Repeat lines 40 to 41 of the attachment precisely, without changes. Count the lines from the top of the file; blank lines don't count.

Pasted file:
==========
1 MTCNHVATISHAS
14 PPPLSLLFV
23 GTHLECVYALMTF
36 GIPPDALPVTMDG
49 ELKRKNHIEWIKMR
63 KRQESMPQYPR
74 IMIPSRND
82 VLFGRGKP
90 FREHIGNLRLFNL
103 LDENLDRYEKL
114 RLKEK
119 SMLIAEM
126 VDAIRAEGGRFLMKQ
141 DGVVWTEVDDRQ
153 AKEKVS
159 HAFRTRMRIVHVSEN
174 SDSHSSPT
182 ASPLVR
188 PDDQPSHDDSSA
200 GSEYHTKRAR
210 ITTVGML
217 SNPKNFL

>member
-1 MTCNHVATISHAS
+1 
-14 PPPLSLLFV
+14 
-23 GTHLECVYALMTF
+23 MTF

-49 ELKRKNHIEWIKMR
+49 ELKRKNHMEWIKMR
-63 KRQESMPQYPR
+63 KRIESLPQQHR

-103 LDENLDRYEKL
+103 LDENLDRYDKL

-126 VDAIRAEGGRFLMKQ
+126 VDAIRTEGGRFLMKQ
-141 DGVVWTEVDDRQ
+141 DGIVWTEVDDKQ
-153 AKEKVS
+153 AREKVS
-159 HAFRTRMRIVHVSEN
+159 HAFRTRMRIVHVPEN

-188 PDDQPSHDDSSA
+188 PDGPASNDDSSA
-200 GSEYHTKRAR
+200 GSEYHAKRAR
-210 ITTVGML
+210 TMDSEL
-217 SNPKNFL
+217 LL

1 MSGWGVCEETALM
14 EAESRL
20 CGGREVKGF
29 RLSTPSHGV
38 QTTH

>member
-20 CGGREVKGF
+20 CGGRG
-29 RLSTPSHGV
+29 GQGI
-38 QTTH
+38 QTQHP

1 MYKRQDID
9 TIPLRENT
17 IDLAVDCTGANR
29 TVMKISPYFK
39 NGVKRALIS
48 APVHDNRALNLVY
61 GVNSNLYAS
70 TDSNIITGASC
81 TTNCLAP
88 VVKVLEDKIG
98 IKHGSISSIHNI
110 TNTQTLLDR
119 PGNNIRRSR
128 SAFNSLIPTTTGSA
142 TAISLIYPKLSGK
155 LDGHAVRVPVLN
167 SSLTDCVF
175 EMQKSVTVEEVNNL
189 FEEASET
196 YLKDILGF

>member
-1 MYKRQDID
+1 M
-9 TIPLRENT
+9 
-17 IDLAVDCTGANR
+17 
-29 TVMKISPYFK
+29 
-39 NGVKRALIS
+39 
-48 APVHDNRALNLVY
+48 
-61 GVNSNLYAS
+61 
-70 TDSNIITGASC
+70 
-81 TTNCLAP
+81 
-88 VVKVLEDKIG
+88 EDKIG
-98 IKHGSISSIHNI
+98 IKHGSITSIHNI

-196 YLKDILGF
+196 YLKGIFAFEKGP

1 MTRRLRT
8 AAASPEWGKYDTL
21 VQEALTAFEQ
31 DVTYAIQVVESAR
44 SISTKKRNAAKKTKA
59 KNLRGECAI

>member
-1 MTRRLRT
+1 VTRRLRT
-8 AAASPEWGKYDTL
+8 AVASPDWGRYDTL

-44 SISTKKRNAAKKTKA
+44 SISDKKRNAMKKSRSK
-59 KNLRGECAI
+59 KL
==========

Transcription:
-153 AKEKVS
+153 AREKVS